“Maureen, I know. I picked up your card once. I’m Ari, and no, there’s no wife.”

“Sorry.”

“Don’t be,” he said.

“I just said that ’cause I know the feeling. There’s no Mr. O’Dowd either.”

“I drop off my daughter-in-law at her shirt concession and just scout the place every Saturday.”

“Me too. I mean, I’m here because I like all the people. What a parade! It beats sitting behind a counter in my shop.”

“Never know,” Ari said, “I might find that million-dollar item, like the guy who found a Declaration of Independence behind a bad oil painting inside a frame. He wanted the frame, tossed out the picture, and lo and behold....”

“I heard that. Million-dollar treasure in a flea market. Happens all the time.”

“I’ll take the toogle, Maureen.” He reached for his billfold.

She waved her hand. “Take it, Ari.”

“You sure?”

She nodded and the smile lit up her face again. “Come see me sometime. I’m in Belmar. Might have some more toogles or pencil dialers tucked away.”

“I might do that. I could do that on Monday. Whattya say about Monday?”

“Monday sounds great. Hey, if I find something there worth a million, I’ll split it with you.”

“You never know what you’re gonna find. You never know in life.”

Ari walked down Connecticut Avenue with a feeling lodged somewhere in the back of his mind that he just might already have found a million dollar treasure.
 Cruising the Green of Second Avenue is available at Barnes & Noble and other online book sellers. More good stuff at http://allotropiclucubrations.blogspot.com
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Postby JillStar » Mon Jun 27, 2005 1:04 pm

Very nice Timber... some million dollar finds are not necessarily monetary.

... but I sure wouldn't mind find the monetary type... I could use a million or two right about now. :)
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Postby timberline » Sun Aug 21, 2011 8:44 pm

I don't think I ever got back to you guys (and Jill) to mention that "Million Dollar Find" finally got published at r.kv.r.y magazine. (http://www.rkvry.com/fiction/244-walter-giersbach) I saw the market mentioned in Duotrope and its capable editor Mary Akers connected with it. Goes to show that even work written years ago can still show some life.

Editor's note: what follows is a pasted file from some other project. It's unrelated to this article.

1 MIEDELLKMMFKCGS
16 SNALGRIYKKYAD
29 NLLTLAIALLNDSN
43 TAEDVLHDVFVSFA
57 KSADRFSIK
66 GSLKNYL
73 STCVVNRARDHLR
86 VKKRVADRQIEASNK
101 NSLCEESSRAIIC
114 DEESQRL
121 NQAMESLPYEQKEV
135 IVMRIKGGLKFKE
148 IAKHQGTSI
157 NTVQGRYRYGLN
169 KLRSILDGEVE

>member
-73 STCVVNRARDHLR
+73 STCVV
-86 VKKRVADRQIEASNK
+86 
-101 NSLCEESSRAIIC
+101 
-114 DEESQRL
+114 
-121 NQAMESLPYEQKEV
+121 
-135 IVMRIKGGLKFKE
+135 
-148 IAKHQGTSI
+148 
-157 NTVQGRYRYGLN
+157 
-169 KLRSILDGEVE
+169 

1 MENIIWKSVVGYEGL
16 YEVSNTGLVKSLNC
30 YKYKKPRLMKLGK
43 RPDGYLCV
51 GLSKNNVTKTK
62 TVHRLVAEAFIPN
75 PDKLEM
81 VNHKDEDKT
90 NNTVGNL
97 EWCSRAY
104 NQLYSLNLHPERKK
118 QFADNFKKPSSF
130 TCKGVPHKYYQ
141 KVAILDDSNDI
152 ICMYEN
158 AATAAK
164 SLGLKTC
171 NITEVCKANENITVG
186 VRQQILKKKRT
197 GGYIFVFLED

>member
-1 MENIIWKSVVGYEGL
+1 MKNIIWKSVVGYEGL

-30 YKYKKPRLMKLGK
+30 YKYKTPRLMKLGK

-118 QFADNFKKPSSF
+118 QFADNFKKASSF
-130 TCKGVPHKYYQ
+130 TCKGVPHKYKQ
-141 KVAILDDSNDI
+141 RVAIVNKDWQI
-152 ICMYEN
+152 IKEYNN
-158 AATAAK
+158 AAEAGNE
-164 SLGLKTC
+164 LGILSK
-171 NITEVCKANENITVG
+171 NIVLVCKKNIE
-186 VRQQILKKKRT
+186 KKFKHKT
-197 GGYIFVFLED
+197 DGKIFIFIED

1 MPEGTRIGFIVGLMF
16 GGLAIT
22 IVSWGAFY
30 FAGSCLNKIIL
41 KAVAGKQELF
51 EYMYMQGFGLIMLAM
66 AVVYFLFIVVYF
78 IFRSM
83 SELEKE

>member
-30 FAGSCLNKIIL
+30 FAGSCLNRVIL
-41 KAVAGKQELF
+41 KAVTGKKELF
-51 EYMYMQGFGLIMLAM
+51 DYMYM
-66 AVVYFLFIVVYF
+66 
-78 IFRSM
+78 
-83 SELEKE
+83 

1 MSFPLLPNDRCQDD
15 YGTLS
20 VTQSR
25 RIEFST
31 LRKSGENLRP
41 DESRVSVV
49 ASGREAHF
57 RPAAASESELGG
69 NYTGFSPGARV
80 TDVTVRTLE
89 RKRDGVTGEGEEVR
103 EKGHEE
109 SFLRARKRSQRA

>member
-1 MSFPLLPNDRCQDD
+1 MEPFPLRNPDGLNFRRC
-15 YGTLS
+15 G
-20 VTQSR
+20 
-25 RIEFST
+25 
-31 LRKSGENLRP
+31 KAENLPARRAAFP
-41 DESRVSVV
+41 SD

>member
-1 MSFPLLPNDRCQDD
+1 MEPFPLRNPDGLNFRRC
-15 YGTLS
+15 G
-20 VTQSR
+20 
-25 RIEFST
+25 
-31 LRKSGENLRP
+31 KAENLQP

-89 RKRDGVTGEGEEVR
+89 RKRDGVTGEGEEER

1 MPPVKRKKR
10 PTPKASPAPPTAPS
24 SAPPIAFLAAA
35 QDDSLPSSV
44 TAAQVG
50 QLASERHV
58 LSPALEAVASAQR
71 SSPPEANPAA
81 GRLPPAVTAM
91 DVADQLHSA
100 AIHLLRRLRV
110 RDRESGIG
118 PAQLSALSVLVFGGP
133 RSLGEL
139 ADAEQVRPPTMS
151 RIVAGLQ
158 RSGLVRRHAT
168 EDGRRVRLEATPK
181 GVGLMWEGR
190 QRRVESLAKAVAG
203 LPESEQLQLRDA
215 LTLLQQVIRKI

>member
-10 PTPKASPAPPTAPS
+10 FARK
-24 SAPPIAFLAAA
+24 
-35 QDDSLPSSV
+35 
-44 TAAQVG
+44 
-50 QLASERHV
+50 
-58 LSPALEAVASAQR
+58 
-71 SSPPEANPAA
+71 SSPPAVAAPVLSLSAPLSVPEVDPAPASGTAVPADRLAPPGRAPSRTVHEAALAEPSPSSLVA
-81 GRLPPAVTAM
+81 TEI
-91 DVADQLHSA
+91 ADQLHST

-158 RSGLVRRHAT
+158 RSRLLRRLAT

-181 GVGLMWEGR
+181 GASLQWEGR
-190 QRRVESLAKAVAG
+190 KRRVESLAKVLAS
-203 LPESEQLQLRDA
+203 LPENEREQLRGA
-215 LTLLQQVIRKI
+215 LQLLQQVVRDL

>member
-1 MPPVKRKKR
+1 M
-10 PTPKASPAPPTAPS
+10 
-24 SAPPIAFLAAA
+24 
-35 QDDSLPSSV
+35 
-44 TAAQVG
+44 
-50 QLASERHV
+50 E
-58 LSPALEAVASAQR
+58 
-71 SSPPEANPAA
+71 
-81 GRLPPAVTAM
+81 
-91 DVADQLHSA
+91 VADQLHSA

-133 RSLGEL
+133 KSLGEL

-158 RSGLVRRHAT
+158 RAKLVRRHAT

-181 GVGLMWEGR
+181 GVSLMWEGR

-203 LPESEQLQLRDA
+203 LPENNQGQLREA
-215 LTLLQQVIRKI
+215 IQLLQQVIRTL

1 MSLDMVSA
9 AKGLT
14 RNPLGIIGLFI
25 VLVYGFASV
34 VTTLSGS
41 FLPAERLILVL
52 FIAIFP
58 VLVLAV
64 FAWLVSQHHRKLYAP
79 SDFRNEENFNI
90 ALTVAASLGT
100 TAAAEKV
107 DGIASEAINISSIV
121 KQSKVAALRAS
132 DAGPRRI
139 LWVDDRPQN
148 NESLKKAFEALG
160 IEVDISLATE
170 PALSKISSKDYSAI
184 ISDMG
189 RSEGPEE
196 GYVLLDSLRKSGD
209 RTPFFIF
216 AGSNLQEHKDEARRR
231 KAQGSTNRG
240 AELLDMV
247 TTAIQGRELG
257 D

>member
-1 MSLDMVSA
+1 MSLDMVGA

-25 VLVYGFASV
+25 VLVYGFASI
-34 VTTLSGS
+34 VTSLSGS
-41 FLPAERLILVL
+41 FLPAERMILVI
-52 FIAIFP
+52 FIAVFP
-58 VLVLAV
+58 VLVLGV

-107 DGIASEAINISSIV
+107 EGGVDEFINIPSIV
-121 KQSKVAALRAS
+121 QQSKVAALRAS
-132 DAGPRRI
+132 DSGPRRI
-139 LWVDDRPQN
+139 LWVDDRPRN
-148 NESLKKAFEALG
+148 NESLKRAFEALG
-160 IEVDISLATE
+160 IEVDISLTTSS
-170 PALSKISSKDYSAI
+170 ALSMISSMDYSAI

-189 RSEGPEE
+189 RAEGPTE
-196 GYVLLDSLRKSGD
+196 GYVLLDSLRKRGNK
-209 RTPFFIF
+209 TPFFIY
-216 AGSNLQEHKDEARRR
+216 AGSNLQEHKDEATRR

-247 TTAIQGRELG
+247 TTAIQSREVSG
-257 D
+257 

 Cruising the Green of Second Avenue is available at Barnes & Noble and other online book sellers. More good stuff at http://allotropiclucubrations.blogspot.com
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Postby JillStar » Sun Aug 21, 2011 10:28 pm

Right on!! I'll go check it out!
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Postby timberline » Mon Aug 22, 2011 10:53 am

Thanks, Jill. The toogles and telephone-dialer pens have disappeared. Now, I just go for the cheap CDs. Oh, and I found a nice ashtray yesterday for two bucks. Still have my wife, so I'm not looking in that direction.
Last edited by timberline on Tue Aug 23, 2011 9:07 am, edited 1 time in total.
 Cruising the Green of Second Avenue is available at Barnes & Noble and other online book sellers. More good stuff at http://allotropiclucubrations.blogspot.com
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Postby JillStar » Mon Aug 22, 2011 9:28 pm

I don't know if yard sales are the best place to look for replacement wives anyway... :D
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Postby LizGrayson » Tue Sep 27, 2011 1:33 pm

My favorite line: Smiles could be infectious, just like yawns and sneezes. I don't know what particularly made me smile, but I love this line, Timber. Cute take on the prompt, not the usual one you'd expect for something like this....
Don't buy drugs. Become a pop star and they give you them for free! ~ Billy Mack (aka the lovely Bill Nighy), Love Actually
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Postby timberline » Tue Sep 27, 2011 2:34 pm

I try for the unusual. All else is boooring.

Why don't you join us on Facebook at Fast Fiction Friday? I just put a new -- unusual? -- story in response to Jill's (now Penix.Jera) prompt.
 Cruising the Green of Second Avenue is available at Barnes & Noble and other online book sellers. More good stuff at http://allotropiclucubrations.blogspot.com
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Postby LizGrayson » Wed Sep 28, 2011 1:00 pm

Well I would if I could find you, but anyway, I've been looking for prompts to spur some blog content. Hope to see you there, or somewhere:)
Don't buy drugs. Become a pop star and they give you them for free! ~ Billy Mack (aka the lovely Bill Nighy), Love Actually
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Postby timberline » Wed Sep 28, 2011 3:30 pm

The name is Walter Giersbach. Or you could have clicked on the link to my collection of short stories. See ya there!
 Cruising the Green of Second Avenue is available at Barnes & Noble and other online book sellers. More good stuff at http://allotropiclucubrations.blogspot.com
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Postby timberline » Wed Sep 28, 2011 3:30 pm

The name is Walter Giersbach. Or you could have clicked on the link to my blog or collection of short stories. See ya there!
 Cruising the Green of Second Avenue is available at Barnes & Noble and other online book sellers. More good stuff at http://allotropiclucubrations.blogspot.com
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Postby LizGrayson » Wed Sep 28, 2011 6:41 pm

Ah HA! Ok so now I know! I'll look for you over there:)
Don't buy drugs. Become a pop star and they give you them for free! ~ Billy Mack (aka the lovely Bill Nighy), Love Actually